Coaches are advised to police the helmet laws on behalf of the CSA. For instance, if a coach sees a skater “without the proper helmet” the coach should “escort the child off the ice.”
“How can I identify a hockey helmet that is CSA approved?” Well, Skate Canada answers its own question thusly; “the CSA approved logo will be found on the back of the hockey helmet affixed to the outer shell of the helmet. For more information…” and then they link directly to CSA’s own website.
How does all this help the CSA? Well, as Skate Canada instructed, “if the CSA sticker is not present, throw the helmet away.” That’ll sell more helmets. And what does CSA’s helmet law actually say? Well, its a secret law, you’re only allowed to know what the law says if you pay CSA $81 for the privilege of reading it. Plus another $81 to read about your helmet’s face protectors. Plus tax.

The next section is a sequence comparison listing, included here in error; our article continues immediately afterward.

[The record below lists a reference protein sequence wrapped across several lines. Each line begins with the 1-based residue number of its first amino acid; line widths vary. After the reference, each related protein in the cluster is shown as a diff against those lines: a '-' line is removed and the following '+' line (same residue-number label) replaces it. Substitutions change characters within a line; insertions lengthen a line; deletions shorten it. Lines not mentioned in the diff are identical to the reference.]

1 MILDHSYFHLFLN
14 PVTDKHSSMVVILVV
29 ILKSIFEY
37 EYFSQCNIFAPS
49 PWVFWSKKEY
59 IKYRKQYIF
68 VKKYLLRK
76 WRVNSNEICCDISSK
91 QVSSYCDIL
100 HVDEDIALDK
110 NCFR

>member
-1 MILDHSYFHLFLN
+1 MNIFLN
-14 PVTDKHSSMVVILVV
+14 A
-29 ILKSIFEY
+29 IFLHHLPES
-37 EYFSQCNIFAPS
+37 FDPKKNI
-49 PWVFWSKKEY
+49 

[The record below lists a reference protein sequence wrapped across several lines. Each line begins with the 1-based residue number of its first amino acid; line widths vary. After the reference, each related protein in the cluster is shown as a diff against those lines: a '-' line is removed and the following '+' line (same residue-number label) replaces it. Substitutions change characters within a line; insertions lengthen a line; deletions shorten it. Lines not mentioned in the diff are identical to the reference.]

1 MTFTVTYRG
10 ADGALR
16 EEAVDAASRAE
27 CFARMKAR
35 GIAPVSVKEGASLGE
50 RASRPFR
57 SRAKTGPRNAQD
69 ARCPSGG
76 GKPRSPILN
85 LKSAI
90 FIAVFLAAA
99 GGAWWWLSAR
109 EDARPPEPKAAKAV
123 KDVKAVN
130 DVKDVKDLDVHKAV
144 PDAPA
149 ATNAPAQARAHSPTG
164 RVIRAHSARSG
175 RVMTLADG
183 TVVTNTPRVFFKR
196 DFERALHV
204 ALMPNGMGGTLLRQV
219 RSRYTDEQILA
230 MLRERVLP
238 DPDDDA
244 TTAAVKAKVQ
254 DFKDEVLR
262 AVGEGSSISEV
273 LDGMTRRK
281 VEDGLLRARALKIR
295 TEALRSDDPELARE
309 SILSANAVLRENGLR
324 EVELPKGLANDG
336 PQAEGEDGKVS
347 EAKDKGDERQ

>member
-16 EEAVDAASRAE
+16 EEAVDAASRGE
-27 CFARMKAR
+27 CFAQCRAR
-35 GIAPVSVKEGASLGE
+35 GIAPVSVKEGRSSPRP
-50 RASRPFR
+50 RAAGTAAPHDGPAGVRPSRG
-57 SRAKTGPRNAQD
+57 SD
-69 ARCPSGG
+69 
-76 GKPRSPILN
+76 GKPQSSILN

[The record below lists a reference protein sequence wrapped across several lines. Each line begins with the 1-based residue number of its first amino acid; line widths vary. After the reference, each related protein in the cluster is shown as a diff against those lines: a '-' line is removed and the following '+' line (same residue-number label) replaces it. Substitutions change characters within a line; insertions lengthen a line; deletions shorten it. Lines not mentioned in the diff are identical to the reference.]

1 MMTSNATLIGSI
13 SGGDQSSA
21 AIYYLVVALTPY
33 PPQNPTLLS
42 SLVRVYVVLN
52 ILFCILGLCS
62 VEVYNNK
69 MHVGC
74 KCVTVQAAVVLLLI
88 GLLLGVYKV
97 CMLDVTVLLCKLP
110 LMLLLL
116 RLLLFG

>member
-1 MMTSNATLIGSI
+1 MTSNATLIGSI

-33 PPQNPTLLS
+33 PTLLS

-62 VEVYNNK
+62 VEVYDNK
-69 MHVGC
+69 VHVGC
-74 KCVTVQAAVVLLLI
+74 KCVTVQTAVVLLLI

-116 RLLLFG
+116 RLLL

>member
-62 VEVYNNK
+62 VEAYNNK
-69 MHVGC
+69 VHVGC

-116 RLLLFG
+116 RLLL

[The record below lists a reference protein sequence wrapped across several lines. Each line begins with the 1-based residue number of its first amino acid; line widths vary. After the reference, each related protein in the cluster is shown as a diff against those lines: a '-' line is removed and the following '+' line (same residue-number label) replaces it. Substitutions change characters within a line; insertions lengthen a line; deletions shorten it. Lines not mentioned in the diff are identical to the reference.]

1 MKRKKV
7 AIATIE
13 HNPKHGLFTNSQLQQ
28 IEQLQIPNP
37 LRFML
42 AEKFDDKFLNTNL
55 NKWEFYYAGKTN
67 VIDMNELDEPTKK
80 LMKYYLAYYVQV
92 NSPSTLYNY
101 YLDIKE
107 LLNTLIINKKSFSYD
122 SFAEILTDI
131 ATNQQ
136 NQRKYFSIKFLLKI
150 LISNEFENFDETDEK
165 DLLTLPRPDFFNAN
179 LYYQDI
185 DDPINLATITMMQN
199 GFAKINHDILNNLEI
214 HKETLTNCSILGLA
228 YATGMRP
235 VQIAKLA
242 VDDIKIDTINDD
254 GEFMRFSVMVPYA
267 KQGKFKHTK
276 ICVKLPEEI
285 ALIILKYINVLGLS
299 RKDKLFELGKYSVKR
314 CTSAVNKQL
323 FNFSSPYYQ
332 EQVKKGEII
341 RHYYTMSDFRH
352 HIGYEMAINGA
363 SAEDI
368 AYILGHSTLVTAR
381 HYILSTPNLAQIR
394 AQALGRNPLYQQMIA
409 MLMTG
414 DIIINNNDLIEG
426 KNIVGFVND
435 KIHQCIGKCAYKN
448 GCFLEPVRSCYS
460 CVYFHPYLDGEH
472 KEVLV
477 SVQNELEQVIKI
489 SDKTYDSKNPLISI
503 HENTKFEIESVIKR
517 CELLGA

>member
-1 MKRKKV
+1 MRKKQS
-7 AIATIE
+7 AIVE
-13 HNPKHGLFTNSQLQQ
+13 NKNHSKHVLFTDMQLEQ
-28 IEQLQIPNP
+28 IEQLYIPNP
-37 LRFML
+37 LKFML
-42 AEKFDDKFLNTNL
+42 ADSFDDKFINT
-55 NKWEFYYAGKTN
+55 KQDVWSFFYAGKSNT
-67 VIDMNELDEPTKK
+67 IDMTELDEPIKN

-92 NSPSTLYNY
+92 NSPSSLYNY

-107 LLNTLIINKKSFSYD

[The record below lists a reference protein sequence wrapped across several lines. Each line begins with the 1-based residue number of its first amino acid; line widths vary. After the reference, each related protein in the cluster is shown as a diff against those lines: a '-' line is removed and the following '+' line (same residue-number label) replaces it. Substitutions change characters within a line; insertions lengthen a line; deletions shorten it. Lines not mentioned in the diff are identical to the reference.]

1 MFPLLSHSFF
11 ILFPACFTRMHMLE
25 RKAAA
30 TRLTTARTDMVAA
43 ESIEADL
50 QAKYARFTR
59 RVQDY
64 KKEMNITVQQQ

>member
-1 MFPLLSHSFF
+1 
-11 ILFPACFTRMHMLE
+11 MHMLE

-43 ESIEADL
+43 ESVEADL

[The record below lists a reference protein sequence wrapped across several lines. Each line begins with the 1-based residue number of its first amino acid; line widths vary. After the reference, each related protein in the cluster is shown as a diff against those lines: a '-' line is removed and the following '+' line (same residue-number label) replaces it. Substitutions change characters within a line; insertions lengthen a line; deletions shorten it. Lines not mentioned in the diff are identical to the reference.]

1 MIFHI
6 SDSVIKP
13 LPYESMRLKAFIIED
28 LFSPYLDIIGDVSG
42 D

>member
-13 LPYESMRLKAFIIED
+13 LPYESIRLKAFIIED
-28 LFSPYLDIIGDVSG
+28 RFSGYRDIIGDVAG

Other organizations say the same things. Hockey Nanaimo for instance, states that “this means that [helmets] must have the CSA certification sticker.” And “all helmets must be CSA certified.” And “if this sticker is not on the helmet, the helmet is NOT certified, and cannot be used.” And “the only way to replace this sticker is to buy a new helmet.” There’s the money again.
“If a coach does not have a certified helmet […] all sanctioning and insurance is removed for everyone on the ice.” Wow. What Hockey Nanaimo is saying is that everyone loses their insurance coverage if one person is missing their CSA label.